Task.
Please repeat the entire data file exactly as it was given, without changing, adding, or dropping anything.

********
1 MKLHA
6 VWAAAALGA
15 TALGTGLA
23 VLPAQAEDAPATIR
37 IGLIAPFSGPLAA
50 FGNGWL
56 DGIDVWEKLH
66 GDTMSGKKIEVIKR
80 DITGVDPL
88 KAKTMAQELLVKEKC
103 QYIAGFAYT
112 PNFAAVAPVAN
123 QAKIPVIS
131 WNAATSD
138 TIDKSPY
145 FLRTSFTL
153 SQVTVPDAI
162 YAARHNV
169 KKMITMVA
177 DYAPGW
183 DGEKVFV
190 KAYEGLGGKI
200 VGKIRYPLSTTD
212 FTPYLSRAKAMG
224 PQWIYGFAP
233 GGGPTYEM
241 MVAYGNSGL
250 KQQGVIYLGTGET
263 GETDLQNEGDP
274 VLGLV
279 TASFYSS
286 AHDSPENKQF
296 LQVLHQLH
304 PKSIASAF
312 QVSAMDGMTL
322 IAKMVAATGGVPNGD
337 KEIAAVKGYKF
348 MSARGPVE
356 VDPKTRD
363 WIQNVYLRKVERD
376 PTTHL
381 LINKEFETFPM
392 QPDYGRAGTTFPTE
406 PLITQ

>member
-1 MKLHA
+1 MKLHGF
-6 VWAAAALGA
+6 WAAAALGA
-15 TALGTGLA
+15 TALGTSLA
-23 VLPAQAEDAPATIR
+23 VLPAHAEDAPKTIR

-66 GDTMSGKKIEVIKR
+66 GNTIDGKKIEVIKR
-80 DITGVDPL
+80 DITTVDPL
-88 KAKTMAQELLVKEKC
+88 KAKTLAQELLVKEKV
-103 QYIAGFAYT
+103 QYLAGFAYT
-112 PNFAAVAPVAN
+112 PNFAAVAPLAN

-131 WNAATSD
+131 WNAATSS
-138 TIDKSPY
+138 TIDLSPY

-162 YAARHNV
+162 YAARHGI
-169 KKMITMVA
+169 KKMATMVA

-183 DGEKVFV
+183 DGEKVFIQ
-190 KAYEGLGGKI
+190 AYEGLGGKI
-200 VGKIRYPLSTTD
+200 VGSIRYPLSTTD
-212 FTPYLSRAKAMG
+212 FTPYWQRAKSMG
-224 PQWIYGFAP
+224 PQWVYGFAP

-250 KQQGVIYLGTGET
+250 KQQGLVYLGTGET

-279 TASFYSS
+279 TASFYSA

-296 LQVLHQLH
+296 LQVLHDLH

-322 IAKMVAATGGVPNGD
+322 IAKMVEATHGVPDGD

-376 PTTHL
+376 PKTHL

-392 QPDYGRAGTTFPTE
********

1 MKLHA
6 VWAAAALGA
15 TALGTGLA
23 VLPAQAEDAPATIR
37 IGLIAPFSGPLAA
50 FGNGWL
56 DGIDVWEKLH
66 GDTMSGKKIEVIKR
80 DITGVDPL
88 KAKTMAQELLVKEKC
103 QYIAGFAYT
112 PNFAAVAPVAN
123 QAKIPVIS
131 WNAATSD
138 TIDKSPY
145 FLRTSFTL
153 SQVTVPDAI
162 YAARHNV
169 KKMITMVA
177 DYAPGW
183 DGEKVFV
190 KAYEGLGGKI
200 VGKIRYPLSTTD
212 FTPYLSRAKAMG
224 PQWIYGFAP
233 GGGPTYEM
241 MVAYGNSGL
250 KQQGVIYLGTGET
263 GETDLQNEGDP
274 VLGLV
279 TASFYSS
286 AHDSPENKQF
296 LQVLHQLH
304 PKSIASAF
312 QVSAMDGMTL
322 IAKMVAATGGVPNGD
337 KEIAAVKGYKF
348 MSARGPVE
356 VDPKTRD
363 WIQNVYLRKVERD
376 PTTHL
381 LINKEFETFPM
392 QPDYGRAGTTFPTE
406 PLITQ

>member
-1 MKLHA
+1 MKLHGF
-6 VWAAAALGA
+6 WAAAALGA
-15 TALGTGLA
+15 TALGTSLA
-23 VLPAQAEDAPATIR
+23 VLPAHAEDAPKTIR

-66 GDTMSGKKIEVIKR
+66 GNTIDGKKIEVIKR
-80 DITGVDPL
+80 DITTVDPL
-88 KAKTMAQELLVKEKC
+88 KAKTLAQELLVKEKV
-103 QYIAGFAYT
+103 QYLAGFAYT
-112 PNFAAVAPVAN
+112 PNFAAVAPLAN

-131 WNAATSD
+131 WNAATSS
-138 TIDKSPY
+138 TIDLSPY

-162 YAARHNV
+162 YAARHGI
-169 KKMITMVA
+169 KKMATMVA

-183 DGEKVFV
+183 DGEKVFIQ
-190 KAYEGLGGKI
+190 AYEGLGGKI
-200 VGKIRYPLSTTD
+200 VGSIRYPLSTTD
-212 FTPYLSRAKAMG
+212 FTPYWQRAKSMG
-224 PQWIYGFAP
+224 PQWVYGFAP

-250 KQQGVIYLGTGET
+250 KQQGLVYLGTGET

-279 TASFYSS
+279 TASFYSA

-296 LQVLHQLH
+296 LQVLHDLH

-322 IAKMVAATGGVPNGD
+322 IAKMVEATHGVPDGD

-376 PTTHL
+376 PKTHL

-392 QPDYGRAGTTFPTE